SPD officers look into a tent while clearing Cal Anderson Park.
SPD officers look into a tent while clearing Cal Anderson Park. Nathalie Graham

[The following report is from our sister publication, The Stranger, in Seattle.—eds.]

The Seattle Police Department entered Cal Anderson Park at 7:35 a.m. on Friday morning and gave a 15-minute warning for protesters and the residents of a homeless encampment to vacate the park and remove their belongings.

Bike cops stationed on the north end of the park faced off against protesters while another troop of SPD officers came in from the south end, closer to the main encampment. After around 30 minutes of stand-offs with protesters, police cleared 11th Avenue and allowed Seattle Parks and Recreation vehicles to enter the encampment and start cleaning the area.

According to an SPD statement to the Seattle Times, SPD arrested 21 people on Friday. SPD's SWAT team also entered the vacant house protesters occupied this week and cleared it "without incident," according to a statement.

Rachel Schulkin, a spokesperson for Parks and Rec, said the department is anticipating "6 to 8 hours" of cleaning because workers must remove "makeshift barricades, secure city facilities, clear hazards like needles, and remove large debris, garbage, and trash." Schulkin also said that outreach providers connected 20 people living in the park with other shelter options.

UPDATE 1 PM: It's been a chaotic week and an even more chaotic 24 hours at the encampment. Originally, SPD was supposed to sweep the park on Wednesday. That didn't happen, and then an encampment dweller filed a temporary restraining order against the sweep in U.S. District Court, which tied up sweep proceedings even longer. Judge Richard A. Jones denied the order yesterday afternoon, allowing the city to sweep whenever they wanted.

Last night at 11:45 p.m., a bang shook the blocks around the park. The air was acrid, like burnt rubber. A car next to the park on 11th Avenue between E Olive Street and E Howell Street was on fire.

Bruno, who lives in the park, said he saw a person in an unmarked white SUV drive past and hurl a Molotov cocktail at the car. Another man living in the park, Papa Joe, ran to the park's reservoir to fill up water buckets. He was throwing water on the fire when police arrived. The city confirmed the fire was intentionally set with a thrown incendiary device last night via a statement from Schulkin.

Firefighters extinguish last nights car fire.
Firefighters extinguish last night's car fire. Joe Barboza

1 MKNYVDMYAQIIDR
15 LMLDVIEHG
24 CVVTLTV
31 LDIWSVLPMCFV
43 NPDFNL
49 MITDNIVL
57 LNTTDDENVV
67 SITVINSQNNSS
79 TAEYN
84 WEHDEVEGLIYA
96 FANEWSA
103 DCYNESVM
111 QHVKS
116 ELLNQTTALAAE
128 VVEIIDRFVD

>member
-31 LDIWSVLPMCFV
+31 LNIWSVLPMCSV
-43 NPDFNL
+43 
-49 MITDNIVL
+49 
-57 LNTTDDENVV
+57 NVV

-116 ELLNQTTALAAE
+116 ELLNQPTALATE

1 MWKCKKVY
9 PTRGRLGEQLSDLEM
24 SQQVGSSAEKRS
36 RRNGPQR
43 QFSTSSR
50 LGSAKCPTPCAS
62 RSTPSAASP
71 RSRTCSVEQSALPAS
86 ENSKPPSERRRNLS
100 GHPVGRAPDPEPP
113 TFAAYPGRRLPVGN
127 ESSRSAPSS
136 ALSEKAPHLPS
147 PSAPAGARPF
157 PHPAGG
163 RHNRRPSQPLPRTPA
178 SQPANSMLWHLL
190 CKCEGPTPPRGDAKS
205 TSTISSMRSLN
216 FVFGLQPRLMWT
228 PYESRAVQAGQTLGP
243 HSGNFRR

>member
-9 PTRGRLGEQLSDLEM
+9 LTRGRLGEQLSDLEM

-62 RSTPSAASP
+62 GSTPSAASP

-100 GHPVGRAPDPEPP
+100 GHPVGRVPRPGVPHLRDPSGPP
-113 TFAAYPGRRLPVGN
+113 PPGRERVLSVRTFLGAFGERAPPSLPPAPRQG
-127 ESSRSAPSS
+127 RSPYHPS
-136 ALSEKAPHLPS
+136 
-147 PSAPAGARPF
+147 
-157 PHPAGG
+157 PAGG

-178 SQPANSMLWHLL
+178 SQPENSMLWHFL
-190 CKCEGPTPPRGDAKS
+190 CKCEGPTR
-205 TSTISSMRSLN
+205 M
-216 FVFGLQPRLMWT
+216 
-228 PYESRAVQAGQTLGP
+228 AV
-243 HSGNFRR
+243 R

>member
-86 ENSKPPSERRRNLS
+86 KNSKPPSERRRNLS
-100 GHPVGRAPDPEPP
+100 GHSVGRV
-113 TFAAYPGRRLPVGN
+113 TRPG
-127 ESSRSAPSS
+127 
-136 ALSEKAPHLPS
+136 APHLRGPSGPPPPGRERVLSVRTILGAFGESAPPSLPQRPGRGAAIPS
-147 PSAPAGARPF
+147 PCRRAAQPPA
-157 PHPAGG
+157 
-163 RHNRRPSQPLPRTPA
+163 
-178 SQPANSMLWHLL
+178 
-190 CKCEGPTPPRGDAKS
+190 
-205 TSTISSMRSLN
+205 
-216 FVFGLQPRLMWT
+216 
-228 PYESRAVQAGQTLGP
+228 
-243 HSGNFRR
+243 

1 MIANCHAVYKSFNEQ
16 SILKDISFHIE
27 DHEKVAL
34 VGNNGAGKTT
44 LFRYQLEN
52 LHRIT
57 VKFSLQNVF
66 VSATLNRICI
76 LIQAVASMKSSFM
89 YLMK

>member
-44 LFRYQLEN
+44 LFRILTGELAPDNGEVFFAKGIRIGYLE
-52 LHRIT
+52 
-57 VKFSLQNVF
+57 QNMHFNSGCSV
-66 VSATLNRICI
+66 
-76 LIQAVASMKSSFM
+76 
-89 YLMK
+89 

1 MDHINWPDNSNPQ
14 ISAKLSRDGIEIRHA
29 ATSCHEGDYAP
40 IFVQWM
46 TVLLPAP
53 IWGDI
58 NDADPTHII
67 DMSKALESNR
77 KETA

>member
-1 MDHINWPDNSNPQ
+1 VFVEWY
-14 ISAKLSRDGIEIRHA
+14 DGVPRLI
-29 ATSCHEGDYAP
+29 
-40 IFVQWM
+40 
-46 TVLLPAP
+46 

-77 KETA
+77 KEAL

"We're all on edge," Joe told me last night. He invited me into his camp out of the rain while the car burned and the fire department finally arrived. "Everyone out here has sleep deprivation."

Joe said he wouldn't leave during the sweep, that he was "nailing" himself in, and the police would have to drag him away.

Sure enough, police arrived early on Friday morning. There were significantly fewer protesters in the park than on Wednesday morning. After a 15-minute warning, SPD pushed in on multiple fronts. While some protesters faced off with police, others helped homeless people move their tents.

A protester who went by Bubs pulled a Toyota up to the curb and opened the hatch. A group of protesters carrying a tent started disassembling it and piling it into Bubs' car. The homeless man who owned the tent thanked them profusely.

Bubs told me they and their friends had initially shown up to try to protect the people living in the camp, but that "the police came with force and removed them." The next best thing Bubs could do was "try to get them somewhere safe" and "help them keep their stuff."

While the city stated in its original notice that crews would store belongings found in the encampment for 70 days, there was doubt among campers and protesters if that would actually happen. In the TRO hearing this week, the city's attorneys stated that crews store belongings, except for belongings that are "contaminated" or "wet." It was raining on Friday. Sure enough, reporters witnessed crews destroying items:

SPD steered protesters out and away from the park, down 11th Avenue past Joe's camp. He stayed inside frying bacon and making coffee throughout the sweep. He played "I Am" by Fia on his sound system.

Later, he played "Redemption Song" by Bob Marley and then NWA's "Fuck the Police," a classic in the park formerly known as CHOP. Last I saw, Joe was methodically taking down his camp and stowing his things in his RV.

Some scuffles broke out, SPD made arrests, and, at one point, fired rubber bullets at protesters. The police put caution tape up around the park while Parks and Rec crews started cleaning. Protesters are still outside the park.

The city said it wanted to clear the encampment now in order to re-open the park. We'll see whether that happens. In his ruling denying the TRO, Judge Jones remarked that the city's "timing was regrettable," because it's almost winter and we're in the middle of a pandemic. The CDC advised not to remove unsheltered encampments during the pandemic.